| Quote #4
Even as it was, he got wet through for he had to stoop to go under branches and great loads of snow came sliding off on to his back. And every time this happened he thought more and more how he hated Peter – just as if all this had been Peter's fault. (9.6)
By this point in the story, Edmund has had a lot of practice deceiving himself. He's now able to blame things on Peter that have absolutely no connection with his brother's actions.
| Quote #5
The only way to comfort himself now was to try to believe that the whole thing was a dream and that he might wake up at any moment. And as they went on, hour after hour, it did come to seem like a dream. (11.10)
At the height of his guilt, Edmund can't see any way of atoning for what he has done or repairing his relationships with his family. All he can do is hope that he's having a terrible nightmare.
| Quote #6
"He has tried to betray them and joined the White Witch, O Aslan," said Mr. Beaver. And then something made Peter say:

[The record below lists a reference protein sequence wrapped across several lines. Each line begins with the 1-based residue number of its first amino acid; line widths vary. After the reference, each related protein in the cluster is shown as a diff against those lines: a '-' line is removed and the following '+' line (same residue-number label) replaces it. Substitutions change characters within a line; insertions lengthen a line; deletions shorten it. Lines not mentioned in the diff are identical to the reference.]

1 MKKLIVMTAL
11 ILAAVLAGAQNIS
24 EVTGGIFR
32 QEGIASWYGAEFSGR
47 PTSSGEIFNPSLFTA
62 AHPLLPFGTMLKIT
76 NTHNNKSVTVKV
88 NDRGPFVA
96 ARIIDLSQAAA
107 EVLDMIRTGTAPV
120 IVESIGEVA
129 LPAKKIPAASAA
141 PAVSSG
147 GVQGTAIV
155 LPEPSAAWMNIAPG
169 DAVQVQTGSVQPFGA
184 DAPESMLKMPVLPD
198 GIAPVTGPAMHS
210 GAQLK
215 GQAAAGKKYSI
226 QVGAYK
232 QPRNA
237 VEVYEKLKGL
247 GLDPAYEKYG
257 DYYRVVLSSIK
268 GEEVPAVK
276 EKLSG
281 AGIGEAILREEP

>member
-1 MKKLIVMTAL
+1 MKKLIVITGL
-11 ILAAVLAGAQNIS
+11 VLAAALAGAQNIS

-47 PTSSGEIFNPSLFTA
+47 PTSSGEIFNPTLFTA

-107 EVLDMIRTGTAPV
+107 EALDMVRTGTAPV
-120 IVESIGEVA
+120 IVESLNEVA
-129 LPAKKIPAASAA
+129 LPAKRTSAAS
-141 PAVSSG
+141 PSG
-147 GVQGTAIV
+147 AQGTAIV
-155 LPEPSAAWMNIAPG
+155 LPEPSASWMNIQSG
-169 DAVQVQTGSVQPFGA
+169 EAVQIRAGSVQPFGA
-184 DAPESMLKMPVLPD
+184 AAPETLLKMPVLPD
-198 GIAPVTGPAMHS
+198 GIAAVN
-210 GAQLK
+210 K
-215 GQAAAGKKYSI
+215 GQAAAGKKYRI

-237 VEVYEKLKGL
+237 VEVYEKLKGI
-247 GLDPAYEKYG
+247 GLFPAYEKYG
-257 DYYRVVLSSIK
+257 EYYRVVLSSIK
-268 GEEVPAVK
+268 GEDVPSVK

"That was partly my fault, Aslan. I was angry with him and I think that helped him to go wrong."
And Aslan said nothing either to excuse Peter or to blame him but merely stood looking at him with his great golden eyes. And it seemed to all of them that there was nothing to be said. (12.18-20)
Peter immediately, without any prompting, takes responsibility for his part in Edmund's alienation and betrayal. Perhaps because Peter is so willing to recognize his own faults, Aslan sees no need to punish him.